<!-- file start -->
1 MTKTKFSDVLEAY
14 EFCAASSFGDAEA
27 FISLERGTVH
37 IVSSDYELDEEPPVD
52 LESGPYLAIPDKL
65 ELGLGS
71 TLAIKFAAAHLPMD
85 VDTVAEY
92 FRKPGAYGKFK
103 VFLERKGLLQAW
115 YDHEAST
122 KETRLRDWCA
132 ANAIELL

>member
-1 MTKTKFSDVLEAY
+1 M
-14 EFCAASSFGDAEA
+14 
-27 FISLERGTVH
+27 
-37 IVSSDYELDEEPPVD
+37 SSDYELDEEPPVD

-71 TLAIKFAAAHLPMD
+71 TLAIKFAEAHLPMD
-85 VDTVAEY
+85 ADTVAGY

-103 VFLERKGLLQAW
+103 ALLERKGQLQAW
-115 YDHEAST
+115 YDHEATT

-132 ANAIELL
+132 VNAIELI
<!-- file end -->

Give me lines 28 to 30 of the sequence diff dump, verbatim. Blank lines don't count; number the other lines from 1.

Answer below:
+103 ALLERKGQLQAW
-115 YDHEAST
+115 YDHEATT